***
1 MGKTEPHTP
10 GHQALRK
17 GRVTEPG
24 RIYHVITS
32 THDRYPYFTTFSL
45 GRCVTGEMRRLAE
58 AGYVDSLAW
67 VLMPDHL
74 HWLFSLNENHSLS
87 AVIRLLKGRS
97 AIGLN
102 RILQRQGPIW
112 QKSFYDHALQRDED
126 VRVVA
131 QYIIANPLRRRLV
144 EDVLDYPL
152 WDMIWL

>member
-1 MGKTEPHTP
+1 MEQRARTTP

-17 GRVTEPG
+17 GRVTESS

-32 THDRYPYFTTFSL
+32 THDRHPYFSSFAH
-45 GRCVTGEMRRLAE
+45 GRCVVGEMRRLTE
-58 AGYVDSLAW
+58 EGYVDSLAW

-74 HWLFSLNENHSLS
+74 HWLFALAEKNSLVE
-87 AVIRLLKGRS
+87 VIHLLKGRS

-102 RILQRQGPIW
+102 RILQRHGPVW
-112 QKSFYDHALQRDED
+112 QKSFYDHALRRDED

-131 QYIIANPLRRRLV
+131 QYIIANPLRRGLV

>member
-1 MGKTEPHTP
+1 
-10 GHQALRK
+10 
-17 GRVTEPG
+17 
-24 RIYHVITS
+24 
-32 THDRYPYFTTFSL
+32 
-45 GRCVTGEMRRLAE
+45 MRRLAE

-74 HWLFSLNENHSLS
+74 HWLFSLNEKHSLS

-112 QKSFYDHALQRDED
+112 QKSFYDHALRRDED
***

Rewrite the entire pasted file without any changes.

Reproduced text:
1 MGKTEPHTP
10 GHQALRK
17 GRVTEPG
24 RIYHVITS
32 THDRYPYFTTFSL
45 GRCVTGEMRRLAE
58 AGYVDSLAW
67 VLMPDHL
74 HWLFSLNENHSLS
87 AVIRLLKGRS
97 AIGLN
102 RILQRQGPIW
112 QKSFYDHALQRDED
126 VRVVA
131 QYIIANPLRRRLV
144 EDVLDYPL
152 WDMIWL

>member
-1 MGKTEPHTP
+1 MEQRARTTP

-17 GRVTEPG
+17 GRVTESS

-32 THDRYPYFTTFSL
+32 THDRHPYFSSFAH
-45 GRCVTGEMRRLAE
+45 GRCVVGEMRRLTE
-58 AGYVDSLAW
+58 EGYVDSLAW

-74 HWLFSLNENHSLS
+74 HWLFALAEKNSLVE
-87 AVIRLLKGRS
+87 VIHLLKGRS

-102 RILQRQGPIW
+102 RILQRHGPVW
-112 QKSFYDHALQRDED
+112 QKSFYDHALRRDED

-131 QYIIANPLRRRLV
+131 QYIIANPLRRGLV

>member
-1 MGKTEPHTP
+1 
-10 GHQALRK
+10 
-17 GRVTEPG
+17 
-24 RIYHVITS
+24 
-32 THDRYPYFTTFSL
+32 
-45 GRCVTGEMRRLAE
+45 MRRLAE

-74 HWLFSLNENHSLS
+74 HWLFSLNEKHSLS

-112 QKSFYDHALQRDED
+112 QKSFYDHALRRDED